Oliver Lavielle is known for his timeless photographs, in which vintage cars and airplanes play the starring roles. ‘Besides having incredible stories, they combine everything I love. I’m a pilot and a happy owner of a four-wheeled American legend…’ He works with Yellow Korner, a French art gallery that operates in 24 countries and has 89 galleries. His photos adorn hundreds of walls in living rooms, bedrooms, public places and offices. ‘I’m so happy to be able to share my vision of the world with people who are willing to pay for a piece of my world.’
What is it about classic cars and planes that he likes so much? What is not to like, is the real question, according to Olivier. ‘I like machines. Not only because of the adventures and challenges involved in creating these cars and airplanes, but also because of the human ingenuity that made them possible. Mobility has always been interwoven with the development of our civilisation. But there is an artistic dimension as well, not only concealed within the mechanical engineering, but also in the beauty of the lines. It’s fascinating how engineers design machines that are both practical and beautiful.’ Due to the classic lines and colours his photos seem timeless. That isn’t because he’s nostalgic at heart. ‘I live in an era that no longer exists. I’ve never felt comfortable in our disposable, no-style world. I chose to live in a hybrid era made up of everything I love from the 1940s to the end of the 1970s. My images are the translation of the world I live in. Nostalgic? Not at all! This world exists, I live in it, it’s mine!’
Most of his photos are made in the US, mainly in the western part of the country. He visits Los Angeles regularly. ‘This is where I find the beautiful subjects that bring my world to life. A shoot is not just a shoot, it involves so much more: an American car, a road leading to an endless horizon, sleeping in motels, beers with strangers in saloons, flights in legendary planes, classic cars meetings and vintage fast food. And after documenting all that, the shoot is finished.’ It’s not only America where he finds the ingredients for his world. He also likes visiting Hong Kong. ‘It’s a mix of past and future. An architectural explosion, a delight of ancestral traditions. In Hong Kong I’m working on a project called ‘Warp One’, photos inspired by the principle of distortion, a theory that is popular in the Star Trek series, of which I’m a fan. It has nothing to do with my usual work since it is part of the distant future.’
His collaboration with Yellow Korner is the best thing that could have happened. ‘Its goal is to offer everyone the possibility of owning a numbered limited edition. Featuring work by photographers of all nationalities ensures that photographic art in general becomes more mainstream, and that photographers can sell their vision to a worldwide public. Think global visibility in beautiful galleries in major capitals, with customers from around the world. Photographs are made to be shown, printed and shared. Having global visibility is the best thing that can happen to a photographer.’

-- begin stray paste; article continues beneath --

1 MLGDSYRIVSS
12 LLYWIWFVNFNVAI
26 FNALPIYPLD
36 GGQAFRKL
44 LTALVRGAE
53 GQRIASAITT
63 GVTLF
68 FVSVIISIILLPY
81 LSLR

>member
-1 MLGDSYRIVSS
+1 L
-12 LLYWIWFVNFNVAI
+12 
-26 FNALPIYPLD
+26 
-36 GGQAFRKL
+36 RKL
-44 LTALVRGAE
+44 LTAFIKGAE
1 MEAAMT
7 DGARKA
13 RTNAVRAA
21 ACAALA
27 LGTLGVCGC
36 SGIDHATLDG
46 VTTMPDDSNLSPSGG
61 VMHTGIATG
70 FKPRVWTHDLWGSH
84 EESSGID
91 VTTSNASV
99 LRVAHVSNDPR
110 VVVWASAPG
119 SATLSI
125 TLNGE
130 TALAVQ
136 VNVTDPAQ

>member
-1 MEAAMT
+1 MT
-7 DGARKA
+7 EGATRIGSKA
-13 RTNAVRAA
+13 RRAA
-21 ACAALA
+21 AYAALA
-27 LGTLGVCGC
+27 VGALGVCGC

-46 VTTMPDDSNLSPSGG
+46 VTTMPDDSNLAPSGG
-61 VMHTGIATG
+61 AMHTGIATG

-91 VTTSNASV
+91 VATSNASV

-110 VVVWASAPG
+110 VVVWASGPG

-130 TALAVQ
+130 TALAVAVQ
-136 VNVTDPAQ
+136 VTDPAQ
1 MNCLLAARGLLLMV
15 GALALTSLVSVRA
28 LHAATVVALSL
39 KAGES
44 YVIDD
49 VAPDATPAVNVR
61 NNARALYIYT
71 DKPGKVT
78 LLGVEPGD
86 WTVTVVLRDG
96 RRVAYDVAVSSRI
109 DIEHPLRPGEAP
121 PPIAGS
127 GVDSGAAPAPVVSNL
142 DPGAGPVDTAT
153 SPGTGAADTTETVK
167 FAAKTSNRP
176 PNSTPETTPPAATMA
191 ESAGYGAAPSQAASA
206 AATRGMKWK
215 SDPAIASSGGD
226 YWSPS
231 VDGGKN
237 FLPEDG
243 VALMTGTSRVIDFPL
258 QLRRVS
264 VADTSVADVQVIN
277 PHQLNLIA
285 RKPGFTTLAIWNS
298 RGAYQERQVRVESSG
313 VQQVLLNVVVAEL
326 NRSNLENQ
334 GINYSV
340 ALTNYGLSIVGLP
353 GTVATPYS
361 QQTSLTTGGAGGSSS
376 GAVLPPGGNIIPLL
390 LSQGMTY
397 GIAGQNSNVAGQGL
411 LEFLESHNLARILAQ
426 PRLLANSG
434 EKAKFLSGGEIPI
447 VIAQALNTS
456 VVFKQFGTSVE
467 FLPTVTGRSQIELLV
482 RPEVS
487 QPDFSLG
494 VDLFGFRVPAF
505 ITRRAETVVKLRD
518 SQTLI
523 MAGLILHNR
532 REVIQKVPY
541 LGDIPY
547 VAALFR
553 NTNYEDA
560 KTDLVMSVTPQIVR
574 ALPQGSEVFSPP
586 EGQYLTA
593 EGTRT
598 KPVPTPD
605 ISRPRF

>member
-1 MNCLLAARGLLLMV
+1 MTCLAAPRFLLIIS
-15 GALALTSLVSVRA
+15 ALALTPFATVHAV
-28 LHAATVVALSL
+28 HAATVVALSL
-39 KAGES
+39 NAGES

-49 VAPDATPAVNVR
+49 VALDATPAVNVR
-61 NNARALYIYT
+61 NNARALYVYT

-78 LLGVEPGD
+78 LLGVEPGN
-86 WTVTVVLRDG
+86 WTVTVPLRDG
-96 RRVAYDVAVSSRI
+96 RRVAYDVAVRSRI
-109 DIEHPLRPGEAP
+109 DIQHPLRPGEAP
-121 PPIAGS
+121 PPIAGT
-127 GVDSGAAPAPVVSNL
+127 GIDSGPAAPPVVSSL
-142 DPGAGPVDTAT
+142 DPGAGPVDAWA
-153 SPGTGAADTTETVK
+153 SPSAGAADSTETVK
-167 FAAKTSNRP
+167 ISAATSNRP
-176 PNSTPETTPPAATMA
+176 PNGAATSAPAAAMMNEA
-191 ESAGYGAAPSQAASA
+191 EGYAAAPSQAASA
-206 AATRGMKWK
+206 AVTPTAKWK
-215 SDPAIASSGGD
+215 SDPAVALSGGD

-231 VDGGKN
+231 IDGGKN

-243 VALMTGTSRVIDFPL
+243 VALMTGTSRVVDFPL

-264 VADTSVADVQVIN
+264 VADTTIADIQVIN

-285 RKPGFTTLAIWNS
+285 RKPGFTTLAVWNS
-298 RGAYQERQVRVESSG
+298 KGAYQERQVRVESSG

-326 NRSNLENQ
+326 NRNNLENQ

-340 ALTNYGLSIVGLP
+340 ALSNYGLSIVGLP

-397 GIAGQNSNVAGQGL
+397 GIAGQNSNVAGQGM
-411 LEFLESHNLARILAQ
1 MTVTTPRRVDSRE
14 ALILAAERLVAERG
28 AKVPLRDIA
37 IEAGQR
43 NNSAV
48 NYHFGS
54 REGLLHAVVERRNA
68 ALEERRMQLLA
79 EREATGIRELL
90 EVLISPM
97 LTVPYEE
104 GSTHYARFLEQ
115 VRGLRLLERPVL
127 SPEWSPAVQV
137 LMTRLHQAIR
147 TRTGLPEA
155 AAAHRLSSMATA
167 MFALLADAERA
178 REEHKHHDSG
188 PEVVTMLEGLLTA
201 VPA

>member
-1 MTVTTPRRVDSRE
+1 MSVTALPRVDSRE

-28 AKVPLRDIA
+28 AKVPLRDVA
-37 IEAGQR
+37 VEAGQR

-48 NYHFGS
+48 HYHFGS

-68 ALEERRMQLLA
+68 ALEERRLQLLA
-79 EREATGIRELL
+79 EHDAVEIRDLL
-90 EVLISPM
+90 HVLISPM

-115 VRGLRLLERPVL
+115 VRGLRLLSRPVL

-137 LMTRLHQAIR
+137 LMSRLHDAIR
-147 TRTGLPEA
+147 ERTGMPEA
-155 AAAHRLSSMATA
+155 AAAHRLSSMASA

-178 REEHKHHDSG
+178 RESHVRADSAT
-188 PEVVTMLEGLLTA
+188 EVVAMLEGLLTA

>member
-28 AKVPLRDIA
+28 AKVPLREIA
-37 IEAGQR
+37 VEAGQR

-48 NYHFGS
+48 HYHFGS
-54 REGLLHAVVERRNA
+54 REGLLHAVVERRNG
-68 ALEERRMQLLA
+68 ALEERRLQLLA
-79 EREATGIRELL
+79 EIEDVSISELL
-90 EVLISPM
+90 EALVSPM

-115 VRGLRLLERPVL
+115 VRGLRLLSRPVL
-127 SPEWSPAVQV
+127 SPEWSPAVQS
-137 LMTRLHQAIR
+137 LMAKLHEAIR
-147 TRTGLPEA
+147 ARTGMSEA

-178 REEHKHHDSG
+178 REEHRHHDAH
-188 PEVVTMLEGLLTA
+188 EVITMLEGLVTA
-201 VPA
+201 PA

Olivier uses the Panasonic LUMIX S1R. ‘I fell in love with this camera. For my work as an artist I need a high definition for gigantic prints. The 47MP is just perfect. The stabilisation is crazy and the ergonomics are great. In short, this is the best camera. Regarding the lenses, I’m totally seduced by the LUMIX 24-70mm f/2.8 and the Sigma 35mm f/1.2. The quality of the L-mount lenses is just incredible. And for a director of photography who likes to mix cinema with photography, the bokehs are just sublime. Between my Panasonic LUMIX S1R and me it's crazy love!’
LUMIX Ambassador Olivier Lavielle is an art-photographer from France whose work you can find in 24 countries, thanks to the 89 Yellow Korner galleries around the world. He’s also a photojournalist, a movie director and a director of photography.
Formerly a huge fan of mechanics, part of his work focused on vintage cars and planes. But he is also a globetrotter and a fan of wildlife, nature and portraiture. As a photographer, he sees his job as capturing something wherever he has the chance to be, and bring it to those who don’t have that chance. As an artist, he tries his best to create photography around his own vision of the world, to share it and, maybe, to touch people emotionally. Rather than just taking pictures, he lives an adventure. His sincere hope is that his work will inspire people to create and share!